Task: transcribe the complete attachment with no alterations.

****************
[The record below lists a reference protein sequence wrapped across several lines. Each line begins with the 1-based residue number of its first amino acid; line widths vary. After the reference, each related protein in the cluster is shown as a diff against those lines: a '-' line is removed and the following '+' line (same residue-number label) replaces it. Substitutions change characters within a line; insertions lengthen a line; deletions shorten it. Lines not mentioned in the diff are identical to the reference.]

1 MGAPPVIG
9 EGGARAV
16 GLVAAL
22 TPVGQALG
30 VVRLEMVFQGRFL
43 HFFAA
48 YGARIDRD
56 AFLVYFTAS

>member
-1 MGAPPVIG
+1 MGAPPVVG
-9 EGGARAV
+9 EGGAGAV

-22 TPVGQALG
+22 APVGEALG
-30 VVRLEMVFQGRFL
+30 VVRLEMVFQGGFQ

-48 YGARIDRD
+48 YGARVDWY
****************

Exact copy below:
[The record below lists a reference protein sequence wrapped across several lines. Each line begins with the 1-based residue number of its first amino acid; line widths vary. After the reference, each related protein in the cluster is shown as a diff against those lines: a '-' line is removed and the following '+' line (same residue-number label) replaces it. Substitutions change characters within a line; insertions lengthen a line; deletions shorten it. Lines not mentioned in the diff are identical to the reference.]

1 MGAPPVIG
9 EGGARAV
16 GLVAAL
22 TPVGQALG
30 VVRLEMVFQGRFL
43 HFFAA
48 YGARIDRD
56 AFLVYFTAS

>member
-1 MGAPPVIG
+1 MGAPPVVG
-9 EGGARAV
+9 EGGAGAV

-22 TPVGQALG
+22 APVGEALG
-30 VVRLEMVFQGRFL
+30 VVRLEMVFQGGFQ

-48 YGARIDRD
+48 YGARVDWY